History is about doing work to recapture a representation of reality no longer present. It is the gap between experience now and having had experience that a historian somehow seeks to bridge.
It is not as simple as finding the sources and retelling the experience. As doing history gets under way, many issues are raised about the reliability of sources and the nature of accounts recreated. Some of these issues are unique to history, and some issues exists in other disciplines of a generally literary nature. Terminologies, like postmodern, are shared though shift their meanings according to the focii of each discipline.
There are a number of historiographies:
|Empirical||The simplest and purest use of reliability-tested documentary sources, and one which would dismiss all these following categories as jargon: rather, are they doing history or not?|
|Quantitative||Issues relating to mass data and problem solving in perspective.|
|Annales||French school of changing emphases, from geographical overviews of total history to quantitative problem solving.|
|Sociological||Patterns of collective social causality in the analysis of the past, either collective-conflict, collective-consensual or symbolic-individual-in society or meaning-action into a collective rationale.|
|Marxist||Economic base and superstructure of ideology and institutions understanding of the past to produce a total history.|
|Gender||Not simply putting women back into the picture but having a feminist perspective and understanding that what was universal was often male in gender and looking at systemic and patriarchal aspects.|
|Pyschohistory||Particularly psychoanalysis and personal childhood and sexual based reasons why some people come to do what they do.|
|Oral||A methodology of past memories, deemed by many to be slippery but showing that understanding the past relates to present constructions of it.|
|Ethnohistory||Closest to cultural and social anthropology, distant in time as well as space and principally the study of simpler ritualistic societies.|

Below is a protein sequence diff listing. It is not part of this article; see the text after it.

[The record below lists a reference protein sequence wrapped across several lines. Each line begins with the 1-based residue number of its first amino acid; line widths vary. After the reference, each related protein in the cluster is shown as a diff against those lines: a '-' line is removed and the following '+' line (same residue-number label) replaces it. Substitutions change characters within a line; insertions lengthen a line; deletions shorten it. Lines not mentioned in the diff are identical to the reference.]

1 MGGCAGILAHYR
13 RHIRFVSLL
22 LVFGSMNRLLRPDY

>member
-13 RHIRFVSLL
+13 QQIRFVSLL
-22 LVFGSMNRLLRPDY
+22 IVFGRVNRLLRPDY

|Postcolonial||Correcting many assumptions of the past which created a Other and Primitive and Oriental distanced in space, producing authentic histories of struggle and indigenous self-understanding.|
|Narrative||History as story telling, producing a focussed tale of the past which shares fictive literary characteristics, understanding also that the past understood itself as a narrative and trying to into that just as does the historical novel.|
|Poststructural||History looks at the past as a set of discourses subject to deconstructive analysis to show hidden yet contained views; but the history produced is a set of discourses subject to the same deconstruction now. Fact and fiction have little difference but historical sources are still important.|
These colour how historical facts or representations make it to the historical account, through different authors, interpretations and biases. Every window is coloured and every window has an affect (view) on another window.
|Empirical||All other perspectives muddy the waters of a clear inductive process: calling it reconstructionist is word play.|
|Quantitative||Words in other perspectives do not have the same overview force of mass trends (Annales being a matter of fashion at any one time).|
|Annales||No other perspective provides the necessary totality of view about how people perceived themselves as actors.|